# Tag Archives: chinese

Anything related to the Chinese language

# Office 2010 Chinese language pack font list

It looks like the Chinese Office 2010 font list is the following (Changzhou SinoType, Founder, Microsoft, Stone):

• FZShuTi
• FZYaoTi
• LiSu
• Microsoft YaHei
• Microsoft YaHei Bold
• STCaiyun
• STFangsong
• STHupo
• STKaiti
• STLiti
• STSong
• STXihei
• STXingkai
• STXinwei
• STZhongsong
• YouYuan

From the language pack make sure to select 国际字体 (international fonts) and 校对工具 (proofing tools). Under 国际字体 we have 典型字体 (typical fonts) and under 校对工具 we have 简体中文校对工具 (Simplified Chinese proofing tools) and 英语校对工具 (English proofing tools).

# Microsoft Office 2010, typography, and proofing tools

You can download language packs from the Microsoft Download Center. If you change the language to, say, Japanese you are presented with two download links at the bottom for the Japanese language pack. This language pack includes user interface changes for Japanese as well as proofing tools, OCR support, and fonts.

Once the pack is downloaded just run it and you can customize want you want to install. Since I am not interested in the UI aspects of the pack, I selected the top part and toggled selection for all to not install. Then for the entries 国際フォント (international fonts) and 文章校正ツール (proofing tools) I made sure to install everything. 文章校正ツール includes both 日本語用校正ツール and 英語用校正ツール and I guess you can most likely skip 英語用校正ツール since it is already installed. 国際フォント includes 標準フォント (standards font), which I am guessing is related to JIS X standards for font encodings.

Basic Windows 7 has 134 fonts installed. A basic English Office 2010 install increases this to 198 fonts installed. Installing the Japanese language pack proofing tools with fonts brings this to 228 fonts installed.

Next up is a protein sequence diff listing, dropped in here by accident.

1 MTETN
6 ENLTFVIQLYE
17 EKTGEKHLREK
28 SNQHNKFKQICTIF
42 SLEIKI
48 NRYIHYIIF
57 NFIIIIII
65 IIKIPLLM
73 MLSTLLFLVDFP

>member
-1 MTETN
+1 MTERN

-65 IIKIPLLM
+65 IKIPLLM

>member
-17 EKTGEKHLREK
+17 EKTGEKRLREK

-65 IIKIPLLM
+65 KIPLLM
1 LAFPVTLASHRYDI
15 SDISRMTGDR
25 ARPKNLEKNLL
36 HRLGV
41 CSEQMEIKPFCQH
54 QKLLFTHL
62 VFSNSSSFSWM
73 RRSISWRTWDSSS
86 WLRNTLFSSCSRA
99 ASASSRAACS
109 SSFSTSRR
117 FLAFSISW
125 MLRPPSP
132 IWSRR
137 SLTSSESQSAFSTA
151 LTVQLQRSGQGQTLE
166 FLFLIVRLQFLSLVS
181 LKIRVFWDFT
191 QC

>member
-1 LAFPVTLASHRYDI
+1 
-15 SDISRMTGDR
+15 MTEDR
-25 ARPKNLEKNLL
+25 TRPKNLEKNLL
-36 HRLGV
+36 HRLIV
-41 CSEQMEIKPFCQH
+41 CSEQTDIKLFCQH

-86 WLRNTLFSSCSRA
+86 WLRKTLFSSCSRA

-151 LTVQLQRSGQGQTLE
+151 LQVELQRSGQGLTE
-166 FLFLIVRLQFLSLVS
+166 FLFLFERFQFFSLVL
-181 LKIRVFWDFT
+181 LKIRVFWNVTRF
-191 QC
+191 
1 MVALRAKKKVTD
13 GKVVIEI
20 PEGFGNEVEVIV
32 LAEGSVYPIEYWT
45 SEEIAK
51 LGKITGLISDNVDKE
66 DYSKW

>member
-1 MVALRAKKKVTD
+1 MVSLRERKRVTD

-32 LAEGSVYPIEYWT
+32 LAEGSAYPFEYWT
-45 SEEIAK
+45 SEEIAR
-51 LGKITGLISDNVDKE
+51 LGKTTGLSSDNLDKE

If you press the expansion arrow at the bottom-right of the Home part of the ribbon (or press CTRL-D) you will get the Font dialog. If you select the Advanced tab you can turn on features such as OpenType ligatures. This will mean that with text such as ‘fl’ or ‘ffi’ certain parts of the letters will connect instead of showing white space between the letters. This is the same technique used in printed media such as books.

Update: Michael Hendry was kind enough to point out that I was mistaking 標準 with (standard/default) with 基準 (standards/JIS/ISO).

# Microsoft IME 2007 on Windows x64

So I was updating my input method editors (IME) from the default in Windows x64 (IME 2002) to the ones provided by Office 2007’s language packs. As explained in a previous post of mine you can install the proofing tools and input by passing LAUNCHEDBYSETUPEXE=1 to the execution of the MSI. Now, on my Windows x64 I installed the IME by installing the IME64.MSI with this added variable. The weird thing was that some applications worked flawlessly and yet others showed me the wrong number of icons or no icons at all! It turns out that these applications are 32-bits applications and need to have the 32-bits IME installed as well. So next to installing IME64.MSI of the language you want to install, you will also have to install IME32.MSI. Only after doing this will you notice the applications working as you want them.

Thinking back on it, it makes perfect sense, but while you are in the middle of working with it you keep wondering: “why?”

# Office 2007 Proofing and Input Method Editors (IME)

So I have been toying with the proofing tools and input method editors (IME) from Office 2007. The issue with the single language packs is that you cannot just group the entire stuff together.

Also trying to run the MSIs from the individual directories for the proofing tools or the IMEs greets you with an ‘Error 1713’. On the other hand, if you run the MSI from the command prompt and passing along LAUNCHEDBYSETUPEXE=1 as an argument it will install. Curious.

# Wah Nam Hong (華南行) in Rotterdam